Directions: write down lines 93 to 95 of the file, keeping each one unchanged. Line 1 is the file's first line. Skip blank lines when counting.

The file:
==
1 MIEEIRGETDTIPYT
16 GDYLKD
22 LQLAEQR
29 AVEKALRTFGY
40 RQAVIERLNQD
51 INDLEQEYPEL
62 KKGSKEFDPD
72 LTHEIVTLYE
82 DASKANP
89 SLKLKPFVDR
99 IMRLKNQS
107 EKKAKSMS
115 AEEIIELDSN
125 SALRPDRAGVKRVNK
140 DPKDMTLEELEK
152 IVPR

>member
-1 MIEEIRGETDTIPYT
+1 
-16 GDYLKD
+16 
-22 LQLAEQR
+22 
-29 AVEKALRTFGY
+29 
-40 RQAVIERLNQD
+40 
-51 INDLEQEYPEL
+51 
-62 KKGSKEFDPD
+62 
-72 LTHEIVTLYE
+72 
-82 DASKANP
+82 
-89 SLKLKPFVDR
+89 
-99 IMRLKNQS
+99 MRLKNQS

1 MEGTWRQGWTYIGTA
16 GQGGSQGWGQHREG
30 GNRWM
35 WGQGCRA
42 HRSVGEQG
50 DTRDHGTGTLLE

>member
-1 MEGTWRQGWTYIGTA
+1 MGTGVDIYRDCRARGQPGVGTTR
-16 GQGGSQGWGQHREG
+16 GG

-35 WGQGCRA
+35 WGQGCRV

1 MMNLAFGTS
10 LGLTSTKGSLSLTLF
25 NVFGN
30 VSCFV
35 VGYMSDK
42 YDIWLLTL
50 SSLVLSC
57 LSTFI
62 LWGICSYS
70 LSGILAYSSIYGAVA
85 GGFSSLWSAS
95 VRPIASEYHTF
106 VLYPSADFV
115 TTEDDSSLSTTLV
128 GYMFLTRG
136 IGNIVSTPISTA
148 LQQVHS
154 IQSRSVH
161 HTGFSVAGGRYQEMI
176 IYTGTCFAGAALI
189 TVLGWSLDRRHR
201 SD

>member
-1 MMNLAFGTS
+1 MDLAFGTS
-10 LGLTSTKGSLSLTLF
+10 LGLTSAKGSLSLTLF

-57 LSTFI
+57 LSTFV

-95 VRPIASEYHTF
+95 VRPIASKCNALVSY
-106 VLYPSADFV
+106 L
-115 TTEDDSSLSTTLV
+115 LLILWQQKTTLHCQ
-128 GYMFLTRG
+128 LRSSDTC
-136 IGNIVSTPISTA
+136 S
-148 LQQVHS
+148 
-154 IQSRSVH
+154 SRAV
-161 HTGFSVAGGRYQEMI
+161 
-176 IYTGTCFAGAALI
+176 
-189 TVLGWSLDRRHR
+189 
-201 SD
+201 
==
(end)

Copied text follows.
+148 
-154 IQSRSVH
+154 SRAV